The characteristics of antitumor immunity elicited by live tumor cells were dissected. By immunizing and cross-challenging BALB/c mice with Meth A and CMS5 tumor cells, immunity elicited by live tumor cells is tumor-specific (Supplementary Fig. S3A and S3B). After immunizing the BALB/c mice with single subtumorigenic dose of live CMS5 (Supplementary Fig. S3C) or live Meth A (Supplementary Fig. S3D) tumor cells and subjecting them to corresponding lethal challenge different days post immunization, antitumor immunity was long lasting (lasts greater than 90 days). The antitumor immunity elicited by live tumor cells was amenable to adoptive transfer after 5 days of immunization (Supplementary Fig. S3E and S3F). To examine the role of CD4+ and CD8+ effector T cells in this antitumor immunity elicited by live tumor cells, we depleted CD4+ or CD8+ T cells in vivo, which showed a dependency on CD8+ T cells (Supplementary Fig. S3G and S3H). Thus, immunity elicited by subtumorigenic doses of live tumor cells was long lasting, tumor-specific, and CD8+ T-cell–dependent (Supplementary Fig. S3).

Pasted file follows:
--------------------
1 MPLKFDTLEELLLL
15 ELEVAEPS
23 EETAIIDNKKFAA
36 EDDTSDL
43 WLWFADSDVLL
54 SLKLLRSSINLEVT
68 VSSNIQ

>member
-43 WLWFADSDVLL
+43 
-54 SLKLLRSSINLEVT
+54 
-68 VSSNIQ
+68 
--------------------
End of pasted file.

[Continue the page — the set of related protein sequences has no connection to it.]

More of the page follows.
Live and IR tumor cells interacted with distinct APC subsets at sdLNs
PKH26, a lipophilic membrane labeling dye, was used to track uptake of tumor cell–associated antigens by APCs at sdLNs. C57BL/6 mice were injected intradermally with fluorescent (PKH26-labeled) live or IR EG7 cells; 24 to 36 hours later, different APC subsets [i.e., CD8α+ DCs, CD8α− DCs, B220+ pDCs, and CD169+ macrophages) from sdLNs were stained using the appropriate antibodies (Table 1) and analyzed by flow cytometry for uptake of PKH26-labeled membrane components. The gating strategy for these APCs is shown in Supplementary Figs. S4 and S5. We observed that CD169+ macrophages, the major APC subset that takes up IR tumor cell–associated antigens (2), did not take up labeled membrane components from live tumor cells but did take up antigen from IR tumor cells (Fig. 2A). However, CD8α+ DCs acquired PKH26 from both live and IR tumor cells, almost equally and significantly (Fig. 2A). Other APC subsets (i.e., CD8α− DCs and pDCs) showed very little uptake of PKH26 from either live or IR cells (Fig. 2A). These same APC subsets, FACS-sorted from mice immunized with live or IR EG7 cells, were also tested for their ability to stimulate proliferation of naïve OT-I cells ex vivo; consistent with the data on uptake of PKH26, only CD8α+ DCs stimulated OT-I cells (Fig. 2B) following immunization with live EG7 cells. In the case of IR cell immunization, both CD169+ macrophages and CD8α+ DCs were the predominant APC subsets capable of stimulating OT-I cells (Fig. 2B).